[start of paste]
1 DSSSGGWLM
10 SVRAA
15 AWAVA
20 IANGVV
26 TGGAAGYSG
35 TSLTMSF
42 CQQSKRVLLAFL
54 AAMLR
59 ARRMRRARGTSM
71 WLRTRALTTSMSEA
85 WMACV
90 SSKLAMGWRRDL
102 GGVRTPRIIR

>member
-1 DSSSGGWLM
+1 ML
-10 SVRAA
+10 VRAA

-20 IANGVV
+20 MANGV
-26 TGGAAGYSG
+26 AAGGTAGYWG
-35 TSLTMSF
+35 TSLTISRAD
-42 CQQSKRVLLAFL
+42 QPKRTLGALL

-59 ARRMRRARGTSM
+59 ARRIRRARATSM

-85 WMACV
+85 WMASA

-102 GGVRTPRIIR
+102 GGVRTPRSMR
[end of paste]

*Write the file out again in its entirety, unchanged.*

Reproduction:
1 DSSSGGWLM
10 SVRAA
15 AWAVA
20 IANGVV
26 TGGAAGYSG
35 TSLTMSF
42 CQQSKRVLLAFL
54 AAMLR
59 ARRMRRARGTSM
71 WLRTRALTTSMSEA
85 WMACV
90 SSKLAMGWRRDL
102 GGVRTPRIIR

>member
-1 DSSSGGWLM
+1 ML
-10 SVRAA
+10 VRAA

-20 IANGVV
+20 MANGV
-26 TGGAAGYSG
+26 AAGGTAGYWG
-35 TSLTMSF
+35 TSLTISRAD
-42 CQQSKRVLLAFL
+42 QPKRTLGALL

-59 ARRMRRARGTSM
+59 ARRIRRARATSM

-85 WMACV
+85 WMASA

-102 GGVRTPRIIR
+102 GGVRTPRSMR